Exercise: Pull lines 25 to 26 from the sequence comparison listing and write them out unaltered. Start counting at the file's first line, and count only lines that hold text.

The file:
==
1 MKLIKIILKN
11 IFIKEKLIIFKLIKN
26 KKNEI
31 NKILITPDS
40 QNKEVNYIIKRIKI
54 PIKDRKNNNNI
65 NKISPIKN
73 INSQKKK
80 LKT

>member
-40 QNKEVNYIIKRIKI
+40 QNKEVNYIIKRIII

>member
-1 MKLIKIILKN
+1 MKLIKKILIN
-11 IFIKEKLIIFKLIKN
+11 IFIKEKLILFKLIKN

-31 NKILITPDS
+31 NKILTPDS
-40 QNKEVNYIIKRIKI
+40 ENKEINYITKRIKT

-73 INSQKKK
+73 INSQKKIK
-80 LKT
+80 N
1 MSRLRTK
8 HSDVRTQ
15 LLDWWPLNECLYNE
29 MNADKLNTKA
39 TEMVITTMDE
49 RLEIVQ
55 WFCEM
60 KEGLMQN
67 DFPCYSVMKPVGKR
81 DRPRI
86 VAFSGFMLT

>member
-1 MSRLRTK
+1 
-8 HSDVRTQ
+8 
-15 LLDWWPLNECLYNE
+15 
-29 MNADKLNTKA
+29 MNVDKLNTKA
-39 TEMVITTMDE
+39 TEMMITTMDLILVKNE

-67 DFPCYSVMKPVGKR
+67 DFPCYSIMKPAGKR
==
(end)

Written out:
+80 N
1 MSRLRTK